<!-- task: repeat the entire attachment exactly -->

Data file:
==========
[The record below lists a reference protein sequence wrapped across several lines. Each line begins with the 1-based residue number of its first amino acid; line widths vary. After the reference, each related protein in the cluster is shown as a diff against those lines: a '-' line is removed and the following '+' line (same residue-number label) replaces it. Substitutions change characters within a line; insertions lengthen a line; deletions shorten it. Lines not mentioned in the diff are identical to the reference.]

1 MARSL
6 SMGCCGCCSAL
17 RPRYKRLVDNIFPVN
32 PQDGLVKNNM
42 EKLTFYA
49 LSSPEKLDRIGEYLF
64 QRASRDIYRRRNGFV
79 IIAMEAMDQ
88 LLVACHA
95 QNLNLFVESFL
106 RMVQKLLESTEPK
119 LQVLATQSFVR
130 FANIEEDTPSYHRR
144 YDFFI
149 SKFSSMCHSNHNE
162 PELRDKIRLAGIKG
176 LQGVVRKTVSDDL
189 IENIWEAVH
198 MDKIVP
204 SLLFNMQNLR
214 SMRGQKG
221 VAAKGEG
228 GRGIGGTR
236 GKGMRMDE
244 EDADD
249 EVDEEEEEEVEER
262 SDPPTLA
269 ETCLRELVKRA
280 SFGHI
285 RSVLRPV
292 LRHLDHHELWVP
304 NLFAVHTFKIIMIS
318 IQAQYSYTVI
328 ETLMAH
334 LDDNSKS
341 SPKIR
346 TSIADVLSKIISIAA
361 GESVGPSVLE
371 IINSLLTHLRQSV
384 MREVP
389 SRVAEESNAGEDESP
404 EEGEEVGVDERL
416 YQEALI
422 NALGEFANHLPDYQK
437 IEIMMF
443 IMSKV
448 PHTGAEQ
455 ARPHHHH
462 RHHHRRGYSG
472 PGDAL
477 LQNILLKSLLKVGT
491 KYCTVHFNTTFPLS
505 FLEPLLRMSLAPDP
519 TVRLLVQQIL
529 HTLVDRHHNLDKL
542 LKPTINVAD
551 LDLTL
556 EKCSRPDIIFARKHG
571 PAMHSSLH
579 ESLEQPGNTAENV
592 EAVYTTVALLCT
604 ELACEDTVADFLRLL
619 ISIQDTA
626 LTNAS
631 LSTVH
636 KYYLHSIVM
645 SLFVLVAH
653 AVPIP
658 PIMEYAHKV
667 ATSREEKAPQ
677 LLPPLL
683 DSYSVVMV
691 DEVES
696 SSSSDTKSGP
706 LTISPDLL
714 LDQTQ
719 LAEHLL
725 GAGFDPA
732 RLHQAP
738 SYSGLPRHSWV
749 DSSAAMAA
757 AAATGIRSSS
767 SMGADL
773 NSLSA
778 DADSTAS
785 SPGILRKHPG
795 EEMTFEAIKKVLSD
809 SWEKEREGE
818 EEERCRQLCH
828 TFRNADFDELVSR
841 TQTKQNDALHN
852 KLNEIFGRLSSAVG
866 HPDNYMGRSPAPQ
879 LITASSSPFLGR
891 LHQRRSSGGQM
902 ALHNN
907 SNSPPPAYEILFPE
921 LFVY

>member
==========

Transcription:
[The record below lists a reference protein sequence wrapped across several lines. Each line begins with the 1-based residue number of its first amino acid; line widths vary. After the reference, each related protein in the cluster is shown as a diff against those lines: a '-' line is removed and the following '+' line (same residue-number label) replaces it. Substitutions change characters within a line; insertions lengthen a line; deletions shorten it. Lines not mentioned in the diff are identical to the reference.]

1 MARSL
6 SMGCCGCCSAL
17 RPRYKRLVDNIFPVN
32 PQDGLVKNNM
42 EKLTFYA
49 LSSPEKLDRIGEYLF
64 QRASRDIYRRRNGFV
79 IIAMEAMDQ
88 LLVACHA
95 QNLNLFVESFL
106 RMVQKLLESTEPK
119 LQVLATQSFVR
130 FANIEEDTPSYHRR
144 YDFFI
149 SKFSSMCHSNHNE
162 PELRDKIRLAGIKG
176 LQGVVRKTVSDDL
189 IENIWEAVH
198 MDKIVP
204 SLLFNMQNLR
214 SMRGQKG
221 VAAKGEG
228 GRGIGGTR
236 GKGMRMDE
244 EDADD
249 EVDEEEEEEVEER
262 SDPPTLA
269 ETCLRELVKRA
280 SFGHI
285 RSVLRPV
292 LRHLDHHELWVP
304 NLFAVHTFKIIMIS
318 IQAQYSYTVI
328 ETLMAH
334 LDDNSKS
341 SPKIR
346 TSIADVLSKIISIAA
361 GESVGPSVLE
371 IINSLLTHLRQSV
384 MREVP
389 SRVAEESNAGEDESP
404 EEGEEVGVDERL
416 YQEALI
422 NALGEFANHLPDYQK
437 IEIMMF
443 IMSKV
448 PHTGAEQ
455 ARPHHHH
462 RHHHRRGYSG
472 PGDAL
477 LQNILLKSLLKVGT
491 KYCTVHFNTTFPLS
505 FLEPLLRMSLAPDP
519 TVRLLVQQIL
529 HTLVDRHHNLDKL
542 LKPTINVAD
551 LDLTL
556 EKCSRPDIIFARKHG
571 PAMHSSLH
579 ESLEQPGNTAENV
592 EAVYTTVALLCT
604 ELACEDTVADFLRLL
619 ISIQDTA
626 LTNAS
631 LSTVH
636 KYYLHSIVM
645 SLFVLVAH
653 AVPIP
658 PIMEYAHKV
667 ATSREEKAPQ
677 LLPPLL
683 DSYSVVMV
691 DEVES
696 SSSSDTKSGP
706 LTISPDLL
714 LDQTQ
719 LAEHLL
725 GAGFDPA
732 RLHQAP
738 SYSGLPRHSWV
749 DSSAAMAA
757 AAATGIRSSS
767 SMGADL
773 NSLSA
778 DADSTAS
785 SPGILRKHPG
795 EEMTFEAIKKVLSD
809 SWEKEREGE
818 EEERCRQLCH
828 TFRNADFDELVSR
841 TQTKQNDALHN
852 KLNEIFGRLSSAVG
866 HPDNYMGRSPAPQ
879 LITASSSPFLGR
891 LHQRRSSGGQM
902 ALHNN
907 SNSPPPAYEILFPE
921 LFVY

>member